As the California Legislature nears a vote on extending its TV and film tax credits, even its backers admit the program is under-funded and over-subscribed
If California’s film and TV production tax credit extension clears the state Legislature before it ends its session late Friday, you’ll hear more sighs of relief than champagne corks popping.
For while Its backers say it is essential legislation if the state is to halt the production exodus that threatens its status as the world leader in TV, film and commercials, even they admit the program is under-funded and over-subscribed.
The legislation, which will require Gov. Jerry Brown’s signature to go into law, would extend the state’s $100 million tax-credit fund for two more years, taking it through 2015.
California producers are allowed a 20 percent or 25 percent credit against income and sales and use taxes.
There are actually two bills, a Senate and Assembly version, that are nearly identical. The Assembly bill is headed to the Senate for a floor vote expected Friday. The other still has to clear Assembly panels.
“It may be under-funded, but it’s absolutely necessary for Hollywood and the state,” veteran producer Michael Helfant ("Very Bad Things") told TheWrap.
It's not surprising Helfant's a believer; the program turned the tide for one of his films, the upcoming thriller “The Hive.”
In March, he and his team were days away from heading to Ottawa, Canada, when he received a call from the California Film Commission telling him that his project was eligible for credits.
“I’ve been making movies here for 25 years, and to see so many projects leaving the state has been a terrible thing to watch," he said. "We were ecstatic that we could stay.”
Shifting to L.A. helped him seal a deal with the star, Halle Berry (above), who wanted to stay near Los Angeles, and land Michael Imperioli and Morris Chestnut for supporting roles.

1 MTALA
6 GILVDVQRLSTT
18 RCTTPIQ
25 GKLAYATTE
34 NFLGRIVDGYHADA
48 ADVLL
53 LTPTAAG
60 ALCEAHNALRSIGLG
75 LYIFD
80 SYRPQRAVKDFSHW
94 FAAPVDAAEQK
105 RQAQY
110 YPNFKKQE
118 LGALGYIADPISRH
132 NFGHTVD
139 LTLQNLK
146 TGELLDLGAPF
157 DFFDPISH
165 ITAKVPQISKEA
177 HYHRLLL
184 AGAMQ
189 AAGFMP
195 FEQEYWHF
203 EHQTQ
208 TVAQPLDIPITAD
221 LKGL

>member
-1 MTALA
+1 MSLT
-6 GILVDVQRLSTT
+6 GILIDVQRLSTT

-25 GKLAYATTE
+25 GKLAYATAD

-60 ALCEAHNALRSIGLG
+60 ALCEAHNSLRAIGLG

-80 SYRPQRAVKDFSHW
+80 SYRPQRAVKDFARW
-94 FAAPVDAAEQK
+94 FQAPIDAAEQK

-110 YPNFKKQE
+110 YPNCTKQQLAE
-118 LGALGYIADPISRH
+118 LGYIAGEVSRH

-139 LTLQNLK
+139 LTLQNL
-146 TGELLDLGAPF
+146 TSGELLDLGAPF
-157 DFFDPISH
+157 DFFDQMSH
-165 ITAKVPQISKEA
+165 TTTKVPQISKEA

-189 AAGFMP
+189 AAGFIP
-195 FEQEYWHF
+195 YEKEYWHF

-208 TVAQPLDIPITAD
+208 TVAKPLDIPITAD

“The only reason we were able to shoot in L.A. was the tax credit,” Helfant told TheWrap.
The two bills originally called for a five-year extension but were scaled back earlier this year by budget-conscious legislators. The California Film and Television Tax Credit Program is currently scheduled to end in fiscal year 2014-15, with the last of the credits allocated by July 2013.
Brown signed a one-year extension last year, but his approval isn’t a given this time.
While he counts Hollywood and the labor unions that back the bill among his supporters, he’s also concerned with maintaining a hard line on budget expenses during a period when the state is furloughing workers and cutting services. His own office of finance opposes the bill.
Skeptics note that the Motion Picture Assn. of America, the Hollywood studios' lobbying arm, commissioned the report, but a Los Angeles County Economic Development Corp. study found that the tax-credit program pumped $3.8 billion into the California economy and created more than 20,000 jobs in its first two years.
The extension is particularly important for TV dramas, which are increasingly finding out-of-state homes in places like New York. While the Big Apple was hitting record production levels in the past year, California’s output of TV dramas fell more than 11 percent.
“TV series need to be able to plan ahead for two or three years,” said Nancy Rae Stone, program director of the California Film Commission, which oversees the credit program. “If we can’t guarantee these incentives are going to be in place for the next three years, they won’t even consider us.”
TV series are among the most desirable projects for the state because they employ more people for a longer period of time than movies or commercials do.
California’s incentives pale in comparison with those offered by other states. New York has made more than $400 million available and recently added a 30 percent incentive for post-production work. Louisiana and Georgia offer 30 percent to 35 percent tax incentives and are uncapped.